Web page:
I think at one point I made a post of unethical schemes such as getting free postage by putting your name as the address, and the person you want to receive the letter as the return address and then failing to put a stamp on the letter. Anyway, I thought of another scheme to get free food that would make the list: Just go up to J-Dawgs and get in the right line instead of the left. It would be as simple as that. Free AND Faster.

Yesterday at church, my friend Jake Rees and I saw a poster for the BYU EcoResponse team. The poster talked about how we can be gentler on the earth, grow our own food, etc. But the most intriguing point the poster offered was this "Find our how to forage edible food on BYU's campus." We thought this was intriguing, and so we sent the following email:
Eco Response Team:

We are BYU students, and have had minimal success foraging on/off campus. We tried one tree that looked like fruit, but got real sick. Stay away from those little things that look like blue berries-they actually taste like sadness, and our stomachs agree. Any help would be much appreciated. We saw your flier, and were hoping for a map of all the edible shrubbery on campus. Anything off-campus would be a happy bonus. The faster you respond, the sooner we can eat. Thank goodness last week was fast sunday.

Sincerely,

Two aspiring foragers,

Gabe Proulx
Jake Rees

They responded. We were told that last week alone there were 2 guided tours on campus of edible foods. I wouldn't have guessed. This group seems very interesting though. In fact, I may just go to their next meeting.

On that note, I should probably actually do some work. But there is one more thing I have been thinking about changing when I post. Maybe to get more comments and reader feedback I should end posts with a question. Well, here is today's.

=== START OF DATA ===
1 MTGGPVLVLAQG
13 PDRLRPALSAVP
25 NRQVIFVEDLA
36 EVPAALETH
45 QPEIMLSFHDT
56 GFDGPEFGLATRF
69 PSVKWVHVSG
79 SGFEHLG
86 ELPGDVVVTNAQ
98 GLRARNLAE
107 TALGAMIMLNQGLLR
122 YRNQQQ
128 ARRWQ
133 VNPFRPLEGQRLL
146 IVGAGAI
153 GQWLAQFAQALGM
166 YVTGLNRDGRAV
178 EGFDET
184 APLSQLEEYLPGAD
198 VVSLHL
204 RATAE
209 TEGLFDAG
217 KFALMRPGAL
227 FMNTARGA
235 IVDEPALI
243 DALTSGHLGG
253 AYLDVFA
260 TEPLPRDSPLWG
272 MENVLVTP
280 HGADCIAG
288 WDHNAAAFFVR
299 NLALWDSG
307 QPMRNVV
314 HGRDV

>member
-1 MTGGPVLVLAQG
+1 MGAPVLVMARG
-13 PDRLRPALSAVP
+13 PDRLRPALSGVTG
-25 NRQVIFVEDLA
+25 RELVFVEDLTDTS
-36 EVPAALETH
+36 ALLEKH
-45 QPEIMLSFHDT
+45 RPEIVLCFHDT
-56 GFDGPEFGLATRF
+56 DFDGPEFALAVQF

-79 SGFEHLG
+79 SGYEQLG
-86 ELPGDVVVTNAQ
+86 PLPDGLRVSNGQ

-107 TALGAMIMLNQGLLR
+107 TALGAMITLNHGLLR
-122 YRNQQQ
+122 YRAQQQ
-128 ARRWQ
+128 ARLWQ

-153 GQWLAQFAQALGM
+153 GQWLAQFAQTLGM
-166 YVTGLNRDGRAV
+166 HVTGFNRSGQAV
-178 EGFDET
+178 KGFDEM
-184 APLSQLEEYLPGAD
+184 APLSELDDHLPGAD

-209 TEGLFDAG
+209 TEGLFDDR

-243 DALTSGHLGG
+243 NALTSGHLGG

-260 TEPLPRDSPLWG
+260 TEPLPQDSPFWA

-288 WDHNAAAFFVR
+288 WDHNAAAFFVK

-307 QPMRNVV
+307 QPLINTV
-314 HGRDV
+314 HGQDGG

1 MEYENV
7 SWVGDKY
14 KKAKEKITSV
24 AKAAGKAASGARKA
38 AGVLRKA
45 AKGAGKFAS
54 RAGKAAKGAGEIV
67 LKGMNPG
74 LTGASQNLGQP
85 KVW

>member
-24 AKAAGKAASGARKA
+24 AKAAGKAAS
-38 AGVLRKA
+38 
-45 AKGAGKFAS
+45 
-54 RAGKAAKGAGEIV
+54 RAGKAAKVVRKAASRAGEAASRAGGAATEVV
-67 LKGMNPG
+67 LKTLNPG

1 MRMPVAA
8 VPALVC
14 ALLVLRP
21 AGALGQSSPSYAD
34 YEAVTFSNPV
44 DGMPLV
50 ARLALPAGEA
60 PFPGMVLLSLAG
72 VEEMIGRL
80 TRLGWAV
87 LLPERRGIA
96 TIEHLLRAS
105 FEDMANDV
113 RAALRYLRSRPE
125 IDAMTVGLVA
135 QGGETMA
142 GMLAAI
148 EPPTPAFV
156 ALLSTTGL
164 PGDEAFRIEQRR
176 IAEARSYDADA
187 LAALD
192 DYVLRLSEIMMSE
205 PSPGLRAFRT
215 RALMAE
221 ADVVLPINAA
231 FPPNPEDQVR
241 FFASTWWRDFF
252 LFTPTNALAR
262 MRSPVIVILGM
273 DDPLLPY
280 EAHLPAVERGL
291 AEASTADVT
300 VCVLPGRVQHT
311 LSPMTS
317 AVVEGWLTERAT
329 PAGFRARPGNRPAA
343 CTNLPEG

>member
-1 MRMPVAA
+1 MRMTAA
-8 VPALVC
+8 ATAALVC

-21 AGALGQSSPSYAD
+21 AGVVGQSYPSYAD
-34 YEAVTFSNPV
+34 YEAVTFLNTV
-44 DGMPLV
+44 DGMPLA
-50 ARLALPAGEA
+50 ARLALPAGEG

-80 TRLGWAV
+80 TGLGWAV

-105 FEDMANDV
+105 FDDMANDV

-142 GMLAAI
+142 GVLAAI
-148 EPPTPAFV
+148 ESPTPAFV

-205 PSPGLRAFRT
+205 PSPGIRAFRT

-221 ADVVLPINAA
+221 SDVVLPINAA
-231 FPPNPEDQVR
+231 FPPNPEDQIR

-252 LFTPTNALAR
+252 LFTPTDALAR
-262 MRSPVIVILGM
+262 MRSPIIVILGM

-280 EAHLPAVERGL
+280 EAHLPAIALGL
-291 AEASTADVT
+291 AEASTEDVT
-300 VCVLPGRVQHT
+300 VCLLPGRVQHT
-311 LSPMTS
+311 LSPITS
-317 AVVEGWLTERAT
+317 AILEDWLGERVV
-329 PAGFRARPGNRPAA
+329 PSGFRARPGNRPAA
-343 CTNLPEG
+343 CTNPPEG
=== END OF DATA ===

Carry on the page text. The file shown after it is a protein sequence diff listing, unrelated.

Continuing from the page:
How 'bout that large hadron collider ending the world??? (PS. It really hasn't. Want to know how I know. Oh... simple. Just check out www.hastheLHCdestroyedtheearth.com. They also have an RSS feed for you guys that don't want to check it every day.)

Wednesday, September 10, 2008

Politics

This will be short since I really should be doing schoolwork. But I wanted to respond to Keith's recent post which was in response to Diane's recent post about politics. Keith said:

The liberal/conservative battle comes down to this: liberals value equality at the expense of freedom, and conservatives value freedom at the expense of equality. When it comes to those two, it's pretty clear that Mormonism values freedom above all else (Christ vs. Lucifer being the most charged example of this conflict), so that's one reason many people, especially in the church, speak of liberals in such negative terms.